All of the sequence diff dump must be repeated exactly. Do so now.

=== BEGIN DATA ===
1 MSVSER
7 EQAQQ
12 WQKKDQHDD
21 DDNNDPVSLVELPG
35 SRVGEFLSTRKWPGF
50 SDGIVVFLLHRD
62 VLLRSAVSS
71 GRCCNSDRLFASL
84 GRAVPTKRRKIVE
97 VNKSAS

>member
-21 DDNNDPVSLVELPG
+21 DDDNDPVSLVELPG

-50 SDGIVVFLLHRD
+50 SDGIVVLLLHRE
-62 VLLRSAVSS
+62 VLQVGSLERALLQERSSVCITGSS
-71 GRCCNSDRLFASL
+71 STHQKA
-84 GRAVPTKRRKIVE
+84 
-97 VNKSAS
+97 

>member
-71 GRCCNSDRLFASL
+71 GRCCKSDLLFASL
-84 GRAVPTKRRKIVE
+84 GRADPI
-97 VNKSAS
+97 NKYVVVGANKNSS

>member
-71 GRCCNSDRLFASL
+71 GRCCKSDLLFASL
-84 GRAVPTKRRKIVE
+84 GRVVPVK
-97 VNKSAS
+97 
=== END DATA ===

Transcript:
1 MSVSER
7 EQAQQ
12 WQKKDQHDD
21 DDNNDPVSLVELPG
35 SRVGEFLSTRKWPGF
50 SDGIVVFLLHRD
62 VLLRSAVSS
71 GRCCNSDRLFASL
84 GRAVPTKRRKIVE
97 VNKSAS

>member
-21 DDNNDPVSLVELPG
+21 DDDNDPVSLVELPG

-50 SDGIVVFLLHRD
+50 SDGIVVLLLHRE
-62 VLLRSAVSS
+62 VLQVGSLERALLQERSSVCITGSS
-71 GRCCNSDRLFASL
+71 STHQKA
-84 GRAVPTKRRKIVE
+84 
-97 VNKSAS
+97 

>member
-71 GRCCNSDRLFASL
+71 GRCCKSDLLFASL
-84 GRAVPTKRRKIVE
+84 GRADPI
-97 VNKSAS
+97 NKYVVVGANKNSS

>member
-71 GRCCNSDRLFASL
+71 GRCCKSDLLFASL
-84 GRAVPTKRRKIVE
+84 GRVVPVK
-97 VNKSAS
+97 